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This is the long description. No limit, and you can use Markdown (as well as in the following sections).
For backwards compatibility, if this section is missing, the full length of the short description will be used, and
A few notes about the sections above:
- “Contributors” is a comma separated list of wordpress.org usernames
- “Tags” is a comma separated list of tags that apply to the plugin
- “Requires at least” is the lowest version that the plugin will work on
- “Tested up to” is the highest version that you’ve successfully used to test the plugin. Note that it might work on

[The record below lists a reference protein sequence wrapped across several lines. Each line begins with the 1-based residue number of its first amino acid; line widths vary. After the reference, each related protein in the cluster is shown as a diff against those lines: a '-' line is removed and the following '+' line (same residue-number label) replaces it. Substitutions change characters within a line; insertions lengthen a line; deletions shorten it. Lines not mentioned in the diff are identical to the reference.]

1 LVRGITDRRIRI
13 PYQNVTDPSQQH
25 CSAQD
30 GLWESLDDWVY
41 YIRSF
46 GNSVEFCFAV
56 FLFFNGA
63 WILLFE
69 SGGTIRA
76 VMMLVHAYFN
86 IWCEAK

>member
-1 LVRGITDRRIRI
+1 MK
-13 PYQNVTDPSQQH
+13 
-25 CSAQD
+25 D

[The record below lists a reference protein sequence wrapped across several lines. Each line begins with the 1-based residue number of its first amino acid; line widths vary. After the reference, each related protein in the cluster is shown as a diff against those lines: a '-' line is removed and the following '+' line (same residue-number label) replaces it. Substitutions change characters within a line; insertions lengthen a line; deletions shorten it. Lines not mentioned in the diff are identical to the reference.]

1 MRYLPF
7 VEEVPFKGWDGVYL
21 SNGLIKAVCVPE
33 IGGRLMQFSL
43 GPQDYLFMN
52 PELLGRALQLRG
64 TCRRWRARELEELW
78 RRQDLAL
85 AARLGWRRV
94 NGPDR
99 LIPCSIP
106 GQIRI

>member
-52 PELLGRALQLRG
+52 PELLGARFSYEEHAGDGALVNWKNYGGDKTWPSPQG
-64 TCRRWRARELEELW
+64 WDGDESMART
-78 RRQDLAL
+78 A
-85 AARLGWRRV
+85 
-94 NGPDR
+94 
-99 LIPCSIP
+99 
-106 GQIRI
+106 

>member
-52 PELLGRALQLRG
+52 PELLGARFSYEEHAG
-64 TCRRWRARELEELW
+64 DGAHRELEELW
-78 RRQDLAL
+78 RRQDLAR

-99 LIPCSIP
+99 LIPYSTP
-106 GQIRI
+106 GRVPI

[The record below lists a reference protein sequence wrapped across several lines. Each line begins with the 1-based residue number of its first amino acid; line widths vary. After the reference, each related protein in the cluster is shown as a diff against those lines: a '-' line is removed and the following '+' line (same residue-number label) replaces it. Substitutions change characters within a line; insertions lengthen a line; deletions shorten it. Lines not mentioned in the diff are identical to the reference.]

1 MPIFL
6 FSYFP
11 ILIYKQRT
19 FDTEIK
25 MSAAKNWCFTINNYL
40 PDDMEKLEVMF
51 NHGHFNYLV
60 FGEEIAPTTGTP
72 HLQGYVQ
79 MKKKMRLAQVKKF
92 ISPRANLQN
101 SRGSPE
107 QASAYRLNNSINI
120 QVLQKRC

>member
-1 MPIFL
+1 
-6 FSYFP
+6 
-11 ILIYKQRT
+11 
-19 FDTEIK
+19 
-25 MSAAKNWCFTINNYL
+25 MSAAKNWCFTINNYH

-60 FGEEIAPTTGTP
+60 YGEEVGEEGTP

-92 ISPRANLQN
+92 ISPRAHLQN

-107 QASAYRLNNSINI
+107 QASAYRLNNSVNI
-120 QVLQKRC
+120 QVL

higher versions… this is just the highest one you’ve verified.
Stable tag should indicate the Subversion “tag” of the latest stable version, or “trunk,” if you use
Note that the
readme.txtof the stable tag is the one that is considered the defining one for the plugin, so
/trunk/readme.txtfile says that the stable tag is
4.3, then it is
/tags/4.3/readme.txtthat’ll be used
for displaying information about the plugin. In this situation, the only thing considered from the trunk
is the stable tag pointer. Thus, if you develop in trunk, you can update the trunk
readme.txtto reflect changes in
your in-development version, without having that information incorrectly disclosed about the current stable version
that lacks those changes — as long as the trunk’s
readme.txtpoints to the correct stable tag.
If no stable tag is provided, it is assumed that trunk is stable, but you should specify “trunk” if that’s where
you put the stable version, in order to eliminate any doubt.